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Pacific Dugoni students participate in campaign to end the use of the “r-word.”

Take the pledge on March 5 and help put a stop to hurtful language. Pacific Dugoni students in the American Academy of Developmental Medicine and Dentistry student club along with faculty advisor, Dr. Allen Wong, will be spreading awareness of the pervasive effects of the “r-word” – “retard(ed).” Visit the table in front of Café Cagnone on the second floor of the dental school to take a pledge to stop using the r-word and to treat all people with respect.

Pacific Dugoni students helping to spread the word on March 5
Pacific Dugoni students helping to spread the word on March 5

Words are both a reflection of our attitudes and the building blocks of culture. Changing perceptions can begin by changing the language we use. The “r-word” is exclusive, offensive and derogatory to those with intellectual and developmental disabilities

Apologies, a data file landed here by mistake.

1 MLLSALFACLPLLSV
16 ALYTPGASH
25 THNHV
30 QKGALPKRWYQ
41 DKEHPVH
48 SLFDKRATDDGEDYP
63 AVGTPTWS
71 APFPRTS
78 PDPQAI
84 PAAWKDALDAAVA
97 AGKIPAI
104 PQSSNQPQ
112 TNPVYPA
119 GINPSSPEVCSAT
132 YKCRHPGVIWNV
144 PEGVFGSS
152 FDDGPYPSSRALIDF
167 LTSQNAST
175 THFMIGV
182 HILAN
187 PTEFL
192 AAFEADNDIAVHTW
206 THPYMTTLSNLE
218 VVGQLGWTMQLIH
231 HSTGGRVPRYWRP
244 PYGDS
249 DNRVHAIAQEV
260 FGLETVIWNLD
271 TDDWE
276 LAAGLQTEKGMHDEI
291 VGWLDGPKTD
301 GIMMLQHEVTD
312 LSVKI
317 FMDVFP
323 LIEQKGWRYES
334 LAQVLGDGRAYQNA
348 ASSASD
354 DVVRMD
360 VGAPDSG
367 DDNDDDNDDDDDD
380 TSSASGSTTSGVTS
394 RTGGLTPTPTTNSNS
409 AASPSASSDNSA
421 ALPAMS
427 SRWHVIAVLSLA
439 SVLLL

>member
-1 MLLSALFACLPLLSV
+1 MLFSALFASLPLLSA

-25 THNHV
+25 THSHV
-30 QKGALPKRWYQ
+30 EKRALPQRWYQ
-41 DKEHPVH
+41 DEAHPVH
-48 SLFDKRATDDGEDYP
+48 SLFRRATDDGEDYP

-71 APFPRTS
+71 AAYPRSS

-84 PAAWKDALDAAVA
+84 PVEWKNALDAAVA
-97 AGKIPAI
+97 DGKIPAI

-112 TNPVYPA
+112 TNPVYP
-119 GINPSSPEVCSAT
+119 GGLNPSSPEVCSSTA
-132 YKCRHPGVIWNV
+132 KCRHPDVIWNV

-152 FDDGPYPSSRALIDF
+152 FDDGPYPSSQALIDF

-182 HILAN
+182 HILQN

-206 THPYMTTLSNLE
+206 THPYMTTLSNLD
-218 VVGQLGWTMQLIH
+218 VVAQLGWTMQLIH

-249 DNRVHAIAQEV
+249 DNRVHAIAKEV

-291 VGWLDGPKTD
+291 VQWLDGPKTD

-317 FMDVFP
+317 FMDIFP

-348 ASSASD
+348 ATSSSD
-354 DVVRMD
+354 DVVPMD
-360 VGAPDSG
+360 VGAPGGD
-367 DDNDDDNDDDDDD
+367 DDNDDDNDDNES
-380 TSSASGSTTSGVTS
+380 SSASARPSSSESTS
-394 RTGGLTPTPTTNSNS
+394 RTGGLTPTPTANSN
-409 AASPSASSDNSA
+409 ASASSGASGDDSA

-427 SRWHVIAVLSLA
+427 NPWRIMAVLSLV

“Working with patients with intellectual or developmental disabilities has shown me how deeply hurtful the ‘r-word’ can be,” said Michael Suh, DDS class of 2014 and president of the American Academy of Developmental Medicine and Dentistry student club at Pacific Dugoni. “When people carelessly use this word, it makes it seem OK for our generation and the upcoming youth to recite this in our everyday vocabulary. It’s a negative cycle that continues to happen, and people must understand that special needs patients are a part of our community and must be treated with respect.”

“Spread the Word to End the Word” is a campaign led by Special Olympics, Best Buddies and other supporters to raise awareness of the derogatory use of the “r-word” and to encourage people to pledge to stop using the word. The day of awareness is held annually on the first Wednesday of every March. In addition to encouraging people to take the pledge, Spread the Word to End the Word also provides resources to encourage honest and respectful discussion.